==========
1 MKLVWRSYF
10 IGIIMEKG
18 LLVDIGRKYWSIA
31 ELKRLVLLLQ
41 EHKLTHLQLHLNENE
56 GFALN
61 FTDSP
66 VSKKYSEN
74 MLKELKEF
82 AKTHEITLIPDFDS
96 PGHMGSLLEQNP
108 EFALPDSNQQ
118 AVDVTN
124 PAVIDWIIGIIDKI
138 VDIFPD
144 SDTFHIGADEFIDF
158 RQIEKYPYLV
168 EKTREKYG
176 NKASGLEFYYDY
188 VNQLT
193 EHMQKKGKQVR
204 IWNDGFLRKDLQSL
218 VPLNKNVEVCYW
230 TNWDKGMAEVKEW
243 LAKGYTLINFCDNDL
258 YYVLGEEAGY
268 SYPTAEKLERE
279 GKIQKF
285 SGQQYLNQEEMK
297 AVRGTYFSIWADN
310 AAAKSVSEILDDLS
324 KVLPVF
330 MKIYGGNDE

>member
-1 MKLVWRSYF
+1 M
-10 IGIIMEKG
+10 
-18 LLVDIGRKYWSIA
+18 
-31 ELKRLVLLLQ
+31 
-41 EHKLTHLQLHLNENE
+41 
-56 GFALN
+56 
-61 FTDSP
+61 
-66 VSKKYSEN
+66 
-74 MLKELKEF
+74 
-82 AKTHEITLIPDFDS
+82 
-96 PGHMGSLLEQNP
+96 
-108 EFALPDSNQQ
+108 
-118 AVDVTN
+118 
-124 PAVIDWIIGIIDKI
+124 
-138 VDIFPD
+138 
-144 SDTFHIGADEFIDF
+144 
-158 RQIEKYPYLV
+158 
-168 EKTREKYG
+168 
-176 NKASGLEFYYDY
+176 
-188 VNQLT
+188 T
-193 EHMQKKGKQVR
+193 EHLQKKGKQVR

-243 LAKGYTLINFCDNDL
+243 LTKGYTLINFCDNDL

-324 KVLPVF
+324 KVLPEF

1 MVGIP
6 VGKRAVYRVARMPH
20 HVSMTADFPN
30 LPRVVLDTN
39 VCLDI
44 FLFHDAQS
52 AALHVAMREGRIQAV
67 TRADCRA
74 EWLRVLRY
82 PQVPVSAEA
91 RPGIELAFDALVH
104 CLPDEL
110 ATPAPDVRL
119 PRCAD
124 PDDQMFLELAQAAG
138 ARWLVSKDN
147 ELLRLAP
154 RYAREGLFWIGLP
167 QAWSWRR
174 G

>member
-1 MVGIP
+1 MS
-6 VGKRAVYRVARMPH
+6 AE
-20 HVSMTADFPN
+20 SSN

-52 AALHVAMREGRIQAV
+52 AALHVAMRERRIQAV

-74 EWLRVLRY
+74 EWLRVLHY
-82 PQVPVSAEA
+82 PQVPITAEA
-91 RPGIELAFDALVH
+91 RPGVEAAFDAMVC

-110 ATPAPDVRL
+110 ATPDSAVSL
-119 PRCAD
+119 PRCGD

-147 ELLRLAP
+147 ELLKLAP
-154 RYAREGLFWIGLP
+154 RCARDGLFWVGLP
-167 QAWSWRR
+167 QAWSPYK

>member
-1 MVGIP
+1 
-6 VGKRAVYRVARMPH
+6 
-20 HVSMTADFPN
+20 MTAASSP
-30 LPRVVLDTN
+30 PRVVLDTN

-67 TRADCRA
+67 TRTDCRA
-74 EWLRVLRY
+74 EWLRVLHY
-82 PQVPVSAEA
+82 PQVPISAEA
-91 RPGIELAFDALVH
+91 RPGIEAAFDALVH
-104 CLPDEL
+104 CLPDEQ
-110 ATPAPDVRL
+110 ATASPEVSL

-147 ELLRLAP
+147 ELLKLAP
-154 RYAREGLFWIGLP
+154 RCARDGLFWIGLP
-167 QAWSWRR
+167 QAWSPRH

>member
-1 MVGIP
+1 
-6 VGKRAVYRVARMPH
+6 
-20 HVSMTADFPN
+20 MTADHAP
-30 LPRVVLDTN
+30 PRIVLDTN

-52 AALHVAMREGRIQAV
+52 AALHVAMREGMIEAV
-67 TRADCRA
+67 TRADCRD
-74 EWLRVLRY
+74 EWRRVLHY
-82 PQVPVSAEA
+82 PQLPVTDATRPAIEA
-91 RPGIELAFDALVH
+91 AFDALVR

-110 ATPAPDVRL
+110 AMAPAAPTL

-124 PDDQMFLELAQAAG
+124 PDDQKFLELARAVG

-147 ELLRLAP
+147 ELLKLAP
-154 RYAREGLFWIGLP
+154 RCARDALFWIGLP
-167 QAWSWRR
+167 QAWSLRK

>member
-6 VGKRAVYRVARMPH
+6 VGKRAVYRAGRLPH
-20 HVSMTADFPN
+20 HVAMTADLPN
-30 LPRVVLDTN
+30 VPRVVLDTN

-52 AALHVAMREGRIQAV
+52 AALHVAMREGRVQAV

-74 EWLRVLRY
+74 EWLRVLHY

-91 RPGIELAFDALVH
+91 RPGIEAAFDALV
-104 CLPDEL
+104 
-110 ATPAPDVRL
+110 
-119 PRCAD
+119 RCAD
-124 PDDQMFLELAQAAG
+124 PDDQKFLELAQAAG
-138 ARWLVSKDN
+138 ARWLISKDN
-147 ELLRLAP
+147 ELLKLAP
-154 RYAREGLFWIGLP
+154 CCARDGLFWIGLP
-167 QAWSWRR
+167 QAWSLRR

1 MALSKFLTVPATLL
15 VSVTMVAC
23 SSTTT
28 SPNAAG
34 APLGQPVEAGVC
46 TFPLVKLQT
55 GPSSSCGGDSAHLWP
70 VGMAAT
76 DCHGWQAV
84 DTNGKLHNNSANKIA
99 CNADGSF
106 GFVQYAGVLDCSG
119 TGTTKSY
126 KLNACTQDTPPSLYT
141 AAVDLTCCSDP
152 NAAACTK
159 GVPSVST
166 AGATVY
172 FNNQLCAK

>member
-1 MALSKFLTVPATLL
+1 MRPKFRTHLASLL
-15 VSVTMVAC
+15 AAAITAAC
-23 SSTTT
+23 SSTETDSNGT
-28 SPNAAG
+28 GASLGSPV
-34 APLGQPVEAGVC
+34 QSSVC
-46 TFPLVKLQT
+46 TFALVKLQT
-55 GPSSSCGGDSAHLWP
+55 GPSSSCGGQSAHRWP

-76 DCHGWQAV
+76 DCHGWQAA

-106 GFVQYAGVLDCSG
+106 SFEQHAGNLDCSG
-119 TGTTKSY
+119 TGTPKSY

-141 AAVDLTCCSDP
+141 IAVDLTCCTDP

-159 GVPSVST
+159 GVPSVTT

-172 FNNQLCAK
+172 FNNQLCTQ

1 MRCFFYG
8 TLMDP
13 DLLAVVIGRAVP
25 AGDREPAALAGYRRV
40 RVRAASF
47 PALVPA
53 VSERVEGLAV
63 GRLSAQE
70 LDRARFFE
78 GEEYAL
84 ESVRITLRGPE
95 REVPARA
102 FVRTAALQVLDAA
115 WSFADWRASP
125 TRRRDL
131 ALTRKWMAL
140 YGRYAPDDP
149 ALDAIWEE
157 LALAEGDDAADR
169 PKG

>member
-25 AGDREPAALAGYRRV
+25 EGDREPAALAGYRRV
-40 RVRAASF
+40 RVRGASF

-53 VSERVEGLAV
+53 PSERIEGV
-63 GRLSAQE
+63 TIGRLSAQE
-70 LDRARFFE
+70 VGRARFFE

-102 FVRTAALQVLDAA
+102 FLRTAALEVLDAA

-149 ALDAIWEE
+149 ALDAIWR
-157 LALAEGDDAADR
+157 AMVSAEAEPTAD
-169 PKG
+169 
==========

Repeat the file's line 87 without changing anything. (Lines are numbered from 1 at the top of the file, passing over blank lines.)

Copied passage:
52 AALHVAMREGRIQAV